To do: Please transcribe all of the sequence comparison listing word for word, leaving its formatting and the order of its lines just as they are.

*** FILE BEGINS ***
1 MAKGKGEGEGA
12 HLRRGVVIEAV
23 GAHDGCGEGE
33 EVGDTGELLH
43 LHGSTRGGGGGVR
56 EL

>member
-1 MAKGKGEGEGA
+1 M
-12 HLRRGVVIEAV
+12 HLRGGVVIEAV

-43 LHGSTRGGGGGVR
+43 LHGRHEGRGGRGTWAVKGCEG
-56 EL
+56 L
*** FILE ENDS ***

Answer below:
1 MAKGKGEGEGA
12 HLRRGVVIEAV
23 GAHDGCGEGE
33 EVGDTGELLH
43 LHGSTRGGGGGVR
56 EL

>member
-1 MAKGKGEGEGA
+1 M
-12 HLRRGVVIEAV
+12 HLRGGVVIEAV

-43 LHGSTRGGGGGVR
+43 LHGRHEGRGGRGTWAVKGCEG
-56 EL
+56 L